• CERAWeek
  • March 18 - 22, 2024

Jannicke Nilsson

Equinor

Executive Vice President, Safety, Security and Sustainability

Since joining Equinor in 1999, Nilsson has held a number of central leadership position within operation, projects and technology. From June 2021, Jannicke Nilsson has led the corporate function which shapes and safeguards Equinor’s efforts on the areas of safety, security, and sustainability, including Equinor Energy Transition Plan. Prior to this role she was Executive Vice President and Chief Operating Officer (COO) for five years. As COO she drove Equinor’s digital transformation and delivered tangible results delivering on the company’s strategy. Nilsson has also been a program leader for a company-wide efficiency programme running from 2014 – 2016. She holds an MSc in Cybernetics and Process Automation and a BSc in Automation from the Rogaland Regional College/University of Stavanger.

Sessions With Jannicke Nilsson

Monday, 18 March

  • 07:30pm - 09:00pm (CST) / 19/mar/2024 12:30 am - 19/mar/2024 02:00 am

    How Will Carbon Markets Evolve?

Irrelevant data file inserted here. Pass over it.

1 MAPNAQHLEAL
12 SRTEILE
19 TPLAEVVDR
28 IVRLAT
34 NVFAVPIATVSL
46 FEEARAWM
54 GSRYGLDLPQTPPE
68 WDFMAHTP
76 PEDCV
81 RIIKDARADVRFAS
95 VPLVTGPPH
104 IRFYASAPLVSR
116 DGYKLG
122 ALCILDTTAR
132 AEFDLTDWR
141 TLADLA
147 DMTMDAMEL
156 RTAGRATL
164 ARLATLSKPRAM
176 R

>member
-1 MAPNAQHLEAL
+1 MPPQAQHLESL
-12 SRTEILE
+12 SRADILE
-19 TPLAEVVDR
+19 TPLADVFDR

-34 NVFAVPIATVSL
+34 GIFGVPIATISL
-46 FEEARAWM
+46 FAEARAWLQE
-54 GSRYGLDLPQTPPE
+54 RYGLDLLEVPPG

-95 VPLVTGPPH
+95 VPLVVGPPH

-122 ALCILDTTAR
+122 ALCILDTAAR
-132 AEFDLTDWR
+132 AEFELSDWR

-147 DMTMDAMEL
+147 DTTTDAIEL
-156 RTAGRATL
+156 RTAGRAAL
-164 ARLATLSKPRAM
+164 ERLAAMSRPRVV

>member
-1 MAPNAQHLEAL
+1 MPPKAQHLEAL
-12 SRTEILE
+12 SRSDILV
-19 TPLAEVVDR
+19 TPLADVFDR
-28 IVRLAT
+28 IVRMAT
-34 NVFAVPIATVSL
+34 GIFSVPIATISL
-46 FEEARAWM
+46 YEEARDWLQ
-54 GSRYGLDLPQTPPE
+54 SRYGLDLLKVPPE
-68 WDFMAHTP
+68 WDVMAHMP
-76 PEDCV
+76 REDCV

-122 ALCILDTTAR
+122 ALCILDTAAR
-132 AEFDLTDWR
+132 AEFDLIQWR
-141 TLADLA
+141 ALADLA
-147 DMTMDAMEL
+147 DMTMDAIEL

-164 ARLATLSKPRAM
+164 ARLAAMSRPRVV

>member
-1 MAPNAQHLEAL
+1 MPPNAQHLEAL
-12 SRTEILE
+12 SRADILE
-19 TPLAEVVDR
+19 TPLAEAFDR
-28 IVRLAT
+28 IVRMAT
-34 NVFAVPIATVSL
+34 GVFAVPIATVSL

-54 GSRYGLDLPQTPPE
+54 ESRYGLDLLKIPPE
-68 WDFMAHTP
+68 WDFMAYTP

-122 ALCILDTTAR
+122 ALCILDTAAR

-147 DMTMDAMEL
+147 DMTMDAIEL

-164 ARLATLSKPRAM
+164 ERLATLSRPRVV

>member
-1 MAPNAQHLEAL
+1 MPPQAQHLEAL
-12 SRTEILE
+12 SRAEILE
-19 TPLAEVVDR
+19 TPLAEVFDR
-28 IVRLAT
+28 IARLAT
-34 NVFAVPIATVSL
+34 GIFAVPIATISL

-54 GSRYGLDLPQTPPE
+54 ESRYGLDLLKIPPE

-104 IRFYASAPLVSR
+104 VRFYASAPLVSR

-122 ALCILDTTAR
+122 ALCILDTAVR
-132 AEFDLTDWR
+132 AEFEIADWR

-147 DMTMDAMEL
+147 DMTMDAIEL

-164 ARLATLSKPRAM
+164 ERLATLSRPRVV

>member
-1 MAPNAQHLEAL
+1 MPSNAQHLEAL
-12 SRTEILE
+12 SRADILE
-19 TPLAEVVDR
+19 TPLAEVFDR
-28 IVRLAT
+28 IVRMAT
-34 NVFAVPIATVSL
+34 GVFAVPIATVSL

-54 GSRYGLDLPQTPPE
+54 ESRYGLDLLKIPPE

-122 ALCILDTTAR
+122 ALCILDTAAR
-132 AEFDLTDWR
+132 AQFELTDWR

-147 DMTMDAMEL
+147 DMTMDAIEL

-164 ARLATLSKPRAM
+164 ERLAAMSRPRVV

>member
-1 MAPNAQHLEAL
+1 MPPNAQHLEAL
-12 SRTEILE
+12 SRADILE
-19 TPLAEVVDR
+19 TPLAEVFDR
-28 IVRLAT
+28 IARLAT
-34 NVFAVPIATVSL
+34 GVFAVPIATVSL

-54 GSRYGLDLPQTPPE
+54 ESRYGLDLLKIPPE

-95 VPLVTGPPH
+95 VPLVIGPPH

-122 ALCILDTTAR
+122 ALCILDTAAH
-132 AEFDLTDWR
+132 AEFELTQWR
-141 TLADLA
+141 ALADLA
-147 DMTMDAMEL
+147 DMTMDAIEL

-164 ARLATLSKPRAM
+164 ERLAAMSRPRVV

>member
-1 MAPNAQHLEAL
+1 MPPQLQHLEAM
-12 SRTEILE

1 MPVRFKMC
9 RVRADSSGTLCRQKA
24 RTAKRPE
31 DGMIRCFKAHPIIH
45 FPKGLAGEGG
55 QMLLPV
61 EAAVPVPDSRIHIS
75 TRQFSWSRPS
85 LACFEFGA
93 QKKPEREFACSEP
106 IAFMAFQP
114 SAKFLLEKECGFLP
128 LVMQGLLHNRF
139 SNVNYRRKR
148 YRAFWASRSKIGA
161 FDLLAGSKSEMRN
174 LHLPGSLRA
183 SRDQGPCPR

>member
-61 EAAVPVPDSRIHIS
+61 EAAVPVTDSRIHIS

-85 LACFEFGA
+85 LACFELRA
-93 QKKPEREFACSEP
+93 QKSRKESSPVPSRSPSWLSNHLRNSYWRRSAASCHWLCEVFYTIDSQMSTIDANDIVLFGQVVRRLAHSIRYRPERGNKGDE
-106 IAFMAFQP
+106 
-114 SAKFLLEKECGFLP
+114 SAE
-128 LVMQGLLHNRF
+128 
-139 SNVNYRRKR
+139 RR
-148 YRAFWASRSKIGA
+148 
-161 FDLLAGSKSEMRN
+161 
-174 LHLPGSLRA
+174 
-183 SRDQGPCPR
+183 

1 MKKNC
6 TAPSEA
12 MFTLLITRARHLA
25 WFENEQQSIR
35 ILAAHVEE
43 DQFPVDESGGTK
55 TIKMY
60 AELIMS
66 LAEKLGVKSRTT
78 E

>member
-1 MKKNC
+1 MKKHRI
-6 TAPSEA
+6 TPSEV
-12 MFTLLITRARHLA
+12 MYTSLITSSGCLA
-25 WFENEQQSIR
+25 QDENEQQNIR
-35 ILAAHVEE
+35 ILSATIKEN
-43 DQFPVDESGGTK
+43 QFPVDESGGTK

Carbon Management/Decarbonization

    COP28 failed to deliver the expected progress on Article 6, which is meant to support the development of global carbon markets. Consequently, the voluntary carbon market is regrouping around the question of quality, which has been impacting issuances, retirements and price trends. Will the sector be able to regain momentum? Simultaneously, national carbon compliance programs are being developed in key countries of the Global South, even as more established carbon markets are being strengthened and projected across borders. Will these different trends and markets converge? Can COP29 deliver progress for carbon markets?  

Tuesday, 19 March

  • 04:30pm - 05:00pm (CST) / 19/mar/2024 09:30 pm - 19/mar/2024 10:00 pm

    European Low-Carbon Energy Hubs: Progress & learnings

    Carbon Management/Decarbonization

    Low-carbon energy hub projects are progressing in several European countries. Projects have developed into execution stages with contracts being put in place for capturing CO2 and its transport/shipping and storage elements. The Net Zero Industry Act and the proposal for the first-ever mandate to store CO2 in Europe should further reduce uncertainties around the infrastructure needed for CO2 transport and storage and provide a positive signal to the global CCUS market. Will the new regulation accelerate the growth of low-carbon energy hubs and what will be the implications for the industry? What have the learnings been for getting these complex projects moving? How do approaches differ across the countries involved? What has it taken to remove obstacles or to adapt plans to meet new project delivery challenges as they arise?